I always hope, and I mostly try, to think about things in an ojective, open minded way. But I've also been trying to avoid getting drawn into simplistic, over generalised arguments. Occasionally I make the mistake of responding 'in kind'.

@zazzo, if you or anyone posts ideas about treating unmarked graves at former residential schools as crime scenes, I'll read them with interest and maybe respond, but maybe only if such posts begin with exactly what specific action is being suggested. If you yourself want to open a discussion about that, by all means do so - but please do it on your own account.

I don't doubt that despicable crimes both literal and figurative routinely took place at those schools, and on a large scale. How 'we' could usefully deal with that here & now, and in detail, is not clear to me.

NDPP

'This is by far, the most disgusting, despicable show of hypocrisy. Canada has no shame! No conscience! Fukin genocidal monsters!!'

https://twitter.com/Terrilltf/status/1414799480503758849

"160 more found today. Carolyn Bennett and Justin Trudeau haven't really done anything substantial to help during this time. This is hard on many FNs people and it doesn't get any easier whenever new unmarked graves are found. My prayers go out to the Penelakut."

[email protected]

[email protected]

Finance and find all the dead Indigenous children Canada made and stop the genocidal policies that continue to make more might be a good start.

kropotkin1951

Edzell wrote:

I don't doubt that despicable crimes both literal and figurative routinely took place at those schools, and on a large scale. How 'we' could usefully deal with that here & now, and in detail, is not clear to me.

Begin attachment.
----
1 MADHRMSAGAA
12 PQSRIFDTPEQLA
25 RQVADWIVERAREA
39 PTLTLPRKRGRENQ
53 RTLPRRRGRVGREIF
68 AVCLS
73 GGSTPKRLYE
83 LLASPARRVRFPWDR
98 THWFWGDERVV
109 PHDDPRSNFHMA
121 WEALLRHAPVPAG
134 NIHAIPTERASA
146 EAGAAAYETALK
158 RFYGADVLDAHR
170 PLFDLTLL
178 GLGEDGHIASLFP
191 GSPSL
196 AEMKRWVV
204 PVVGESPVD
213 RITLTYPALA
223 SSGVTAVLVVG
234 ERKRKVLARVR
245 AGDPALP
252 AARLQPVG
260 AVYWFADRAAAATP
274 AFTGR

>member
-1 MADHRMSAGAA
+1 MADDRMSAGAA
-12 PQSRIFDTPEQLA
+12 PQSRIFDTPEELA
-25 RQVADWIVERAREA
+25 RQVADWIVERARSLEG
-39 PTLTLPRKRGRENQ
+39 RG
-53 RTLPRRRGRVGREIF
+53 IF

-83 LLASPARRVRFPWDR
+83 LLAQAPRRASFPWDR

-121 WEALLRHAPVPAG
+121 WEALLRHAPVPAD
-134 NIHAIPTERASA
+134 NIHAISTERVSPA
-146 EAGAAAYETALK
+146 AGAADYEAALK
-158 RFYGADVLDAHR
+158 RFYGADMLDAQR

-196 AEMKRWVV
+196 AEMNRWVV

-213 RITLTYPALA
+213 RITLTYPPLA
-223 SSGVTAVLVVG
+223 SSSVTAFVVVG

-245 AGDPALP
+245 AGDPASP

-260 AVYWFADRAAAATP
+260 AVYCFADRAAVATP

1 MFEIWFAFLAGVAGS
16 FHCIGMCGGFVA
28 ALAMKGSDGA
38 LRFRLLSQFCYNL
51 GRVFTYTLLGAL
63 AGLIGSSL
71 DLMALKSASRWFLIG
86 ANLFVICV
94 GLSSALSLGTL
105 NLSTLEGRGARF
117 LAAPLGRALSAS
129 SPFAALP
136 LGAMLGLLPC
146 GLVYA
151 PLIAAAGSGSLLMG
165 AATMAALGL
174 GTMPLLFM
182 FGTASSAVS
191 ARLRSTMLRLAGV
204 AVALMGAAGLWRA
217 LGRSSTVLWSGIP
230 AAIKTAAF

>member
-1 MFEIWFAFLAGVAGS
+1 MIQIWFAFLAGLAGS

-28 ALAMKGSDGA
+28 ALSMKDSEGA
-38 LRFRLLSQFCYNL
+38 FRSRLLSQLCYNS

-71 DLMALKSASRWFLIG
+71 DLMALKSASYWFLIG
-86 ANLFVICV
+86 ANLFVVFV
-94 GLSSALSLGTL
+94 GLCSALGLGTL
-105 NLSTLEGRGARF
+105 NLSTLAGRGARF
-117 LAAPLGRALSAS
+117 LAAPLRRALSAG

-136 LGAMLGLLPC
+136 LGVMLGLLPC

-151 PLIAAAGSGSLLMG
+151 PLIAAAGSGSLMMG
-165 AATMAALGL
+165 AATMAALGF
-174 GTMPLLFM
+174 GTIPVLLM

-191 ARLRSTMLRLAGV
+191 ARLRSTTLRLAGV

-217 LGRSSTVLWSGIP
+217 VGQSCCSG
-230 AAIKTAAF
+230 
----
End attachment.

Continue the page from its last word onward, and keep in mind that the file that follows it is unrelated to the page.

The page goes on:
As I've said up thread, we need to convince the UN Security Council to appoint an International Criminal Tribunal because this is genocide and it will not be prosecuted by the perpetrators. That is the obvious next step since they have the expertise and the objectivity of non-Canadians.

Pondering

Edzell wrote:

zazzo wrote:

I invite Edzell to discuss in an objective, open-minded way whether we should treat the unknown, unmarked graves of children at four former residential schools (the latest is Kuper Island, BC) as crime scenes.

I always hope, and I mostly try, to think about things in an ojective, open minded way. But I've also been trying to avoid getting drawn into simplistic, over generalised arguments. Occasionally I make the mistake of responding 'in kind'.

@zazzo, if you or anyone posts ideas about treating unmarked graves at former residential schools as crime scenes, I'll read them with interest and maybe respond, but maybe only if such posts begin with exactly what specific action is being suggested. If you yourself want to open a discussion about that, by all means do so - but please do it on your own account.

I don't doubt that despicable crimes both literal and figurative routinely took place at those schools, and on a large scale. How 'we' could usefully deal with that here & now, and in detail, is not clear to me.

This isn't ancient history. We need a criminal investigation with orders not to destroy any documents and for the Church to hand over all documents pertaining to indigenous children. We need a public inquiry to make sure that individuals who committed crimes are held to account.